Thursday, December 28, 2006

Bowl Preview: Independence, Holiday, and Texas

Record: 8-1

Independence Bowl: Alabama versus Oklahoma State

Rumor has it Alabama will be using the latest technological advances in genetics and cloning to create an amalgamation of Bear Bryant, Amos Alonzo Stagg, and Bud Wilkinson to coach the team next season. Using the latest advances in time travel, I can tell you that Alabama will fire Bear Alonzo Wilkinson at the conclusion of his fourth season. All kidding aside, the Independence Bowl should be an entertaining bout between two teams that could not be more different.

The Crimson Tide are led by their defense. While not at the elite level it attained last season, the defense is still quite good. The Tide were pretty good against the run, holding opponents to 3.84 yards per rush. The Tide were gouged on the ground by LSU, Arkansas, and Duke?!, but held their own in the other 7 games. The Tide pass defense was probably the team’s strong suit. Only two quarterbacks (Chris Leak and JaMarcus Russell) had good games against their pass defense. Collectively, opponents completed 56% of their passes for an average of 6.77 per attempt with 14 touchdowns and 15 interceptions. If we remove those two stars from the equation, those numbers fall to 53%, 6.31 per attempt, 9 touchdowns, and 15 interceptions.

Offensively, Alabama is solid, but hardly spectacular. Their running game is rather ho-hum. Collectively, Tide rushers averaged only 3.54 yards per carry, and the team scored only 8 rushing touchdowns. The Tide passing attack was the offenses strength. Quarterback John Parker Wilson will not be confused with Colt Brennan or Brady Quinn, but he protected the ball well (only 9 interceptions) while throwing 16 touchdowns.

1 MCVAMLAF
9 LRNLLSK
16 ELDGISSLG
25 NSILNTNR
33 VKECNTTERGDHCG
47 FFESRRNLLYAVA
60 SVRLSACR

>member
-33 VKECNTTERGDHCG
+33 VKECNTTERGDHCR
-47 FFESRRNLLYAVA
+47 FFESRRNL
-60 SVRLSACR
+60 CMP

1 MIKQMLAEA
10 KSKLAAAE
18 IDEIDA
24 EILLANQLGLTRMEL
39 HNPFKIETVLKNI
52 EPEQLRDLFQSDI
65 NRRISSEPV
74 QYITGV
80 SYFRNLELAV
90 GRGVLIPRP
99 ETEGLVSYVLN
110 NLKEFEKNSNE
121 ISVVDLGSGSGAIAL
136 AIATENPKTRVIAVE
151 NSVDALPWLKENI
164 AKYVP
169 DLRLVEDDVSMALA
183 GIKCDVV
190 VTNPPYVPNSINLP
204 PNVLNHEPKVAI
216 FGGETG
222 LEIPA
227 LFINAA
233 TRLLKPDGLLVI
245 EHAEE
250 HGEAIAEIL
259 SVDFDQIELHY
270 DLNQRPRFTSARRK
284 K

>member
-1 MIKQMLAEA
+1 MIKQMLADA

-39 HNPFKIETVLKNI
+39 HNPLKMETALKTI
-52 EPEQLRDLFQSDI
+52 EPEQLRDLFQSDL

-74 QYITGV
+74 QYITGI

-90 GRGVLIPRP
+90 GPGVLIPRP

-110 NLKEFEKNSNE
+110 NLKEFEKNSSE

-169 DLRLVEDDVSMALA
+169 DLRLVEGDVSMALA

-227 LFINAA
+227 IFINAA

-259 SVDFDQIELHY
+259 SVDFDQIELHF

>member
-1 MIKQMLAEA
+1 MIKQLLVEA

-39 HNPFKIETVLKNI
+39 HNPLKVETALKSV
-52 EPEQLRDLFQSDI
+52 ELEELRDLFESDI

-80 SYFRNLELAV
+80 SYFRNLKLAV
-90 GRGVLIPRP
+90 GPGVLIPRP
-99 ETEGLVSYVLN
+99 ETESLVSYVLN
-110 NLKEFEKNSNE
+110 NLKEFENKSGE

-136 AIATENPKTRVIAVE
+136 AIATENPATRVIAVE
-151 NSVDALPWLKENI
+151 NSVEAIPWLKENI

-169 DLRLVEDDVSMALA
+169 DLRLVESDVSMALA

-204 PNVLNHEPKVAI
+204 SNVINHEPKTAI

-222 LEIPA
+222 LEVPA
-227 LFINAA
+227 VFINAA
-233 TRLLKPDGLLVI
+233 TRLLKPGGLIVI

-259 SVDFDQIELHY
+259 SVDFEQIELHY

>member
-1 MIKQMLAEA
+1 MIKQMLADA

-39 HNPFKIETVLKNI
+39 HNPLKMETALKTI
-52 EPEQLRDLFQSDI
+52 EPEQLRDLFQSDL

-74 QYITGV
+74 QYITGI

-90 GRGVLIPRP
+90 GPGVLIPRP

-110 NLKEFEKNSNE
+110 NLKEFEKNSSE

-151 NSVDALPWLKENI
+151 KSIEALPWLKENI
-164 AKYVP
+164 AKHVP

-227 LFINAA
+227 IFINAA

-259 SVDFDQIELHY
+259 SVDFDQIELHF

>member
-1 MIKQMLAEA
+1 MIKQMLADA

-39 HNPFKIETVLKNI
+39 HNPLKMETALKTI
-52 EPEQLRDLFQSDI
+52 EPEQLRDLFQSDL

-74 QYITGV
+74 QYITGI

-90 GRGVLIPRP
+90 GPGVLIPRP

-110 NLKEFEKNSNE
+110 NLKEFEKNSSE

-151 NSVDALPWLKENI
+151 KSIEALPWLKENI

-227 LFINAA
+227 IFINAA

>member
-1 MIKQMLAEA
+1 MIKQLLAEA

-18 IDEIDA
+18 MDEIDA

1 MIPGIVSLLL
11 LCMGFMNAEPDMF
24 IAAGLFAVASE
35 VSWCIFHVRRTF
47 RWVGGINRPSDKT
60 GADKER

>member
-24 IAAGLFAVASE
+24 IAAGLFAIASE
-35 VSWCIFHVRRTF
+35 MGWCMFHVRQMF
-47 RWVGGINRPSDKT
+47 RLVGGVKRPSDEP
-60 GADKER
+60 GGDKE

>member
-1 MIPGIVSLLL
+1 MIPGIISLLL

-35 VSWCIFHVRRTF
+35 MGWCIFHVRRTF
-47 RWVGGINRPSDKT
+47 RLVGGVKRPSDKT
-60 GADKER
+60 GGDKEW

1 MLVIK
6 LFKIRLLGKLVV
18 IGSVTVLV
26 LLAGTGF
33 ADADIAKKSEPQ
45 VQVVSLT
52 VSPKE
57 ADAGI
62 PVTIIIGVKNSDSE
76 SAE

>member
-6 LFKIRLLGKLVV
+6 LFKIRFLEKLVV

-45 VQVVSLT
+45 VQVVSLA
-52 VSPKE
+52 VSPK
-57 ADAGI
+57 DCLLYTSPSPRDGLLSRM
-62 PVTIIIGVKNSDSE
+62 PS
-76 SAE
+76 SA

On the other sideline, the Cowboys rebounded nicely from a forgettable 2005 season. After averaging only 20.2 points per game last season, their offense dramatically improved, increasing their average to 35.3 per game. The Cowboys improved from 4-7 (1-7 in Big 12 play) to 6-6 (3-5 in Big 12 play). The Cowboys were also much better than their record as they were an unlucky 0-4 in close games. Oklahoma State is strong in both the running game and passing games, at least on offense. They averaged 5.19 yards per rush and had 25 touchdowns on the ground. Through the air, the Cowboys love to bomb away. Quarterbacks completed only 55% of their passes, but those passes traveled an average of 8.29 yards meaning there were a lot of throws down the field. There were also 26 touchdowns and just 10 interceptions. Quarterback Bobby Reid not only throws a good deep ball, but he is also a dual-threat as a runner (over 450 yards and 5 touchdowns). Also keep a look out for receiver Adarius Bowman. He had only two games over 100 yards, but one of them was a 13 catch 300 yard day against Kansas.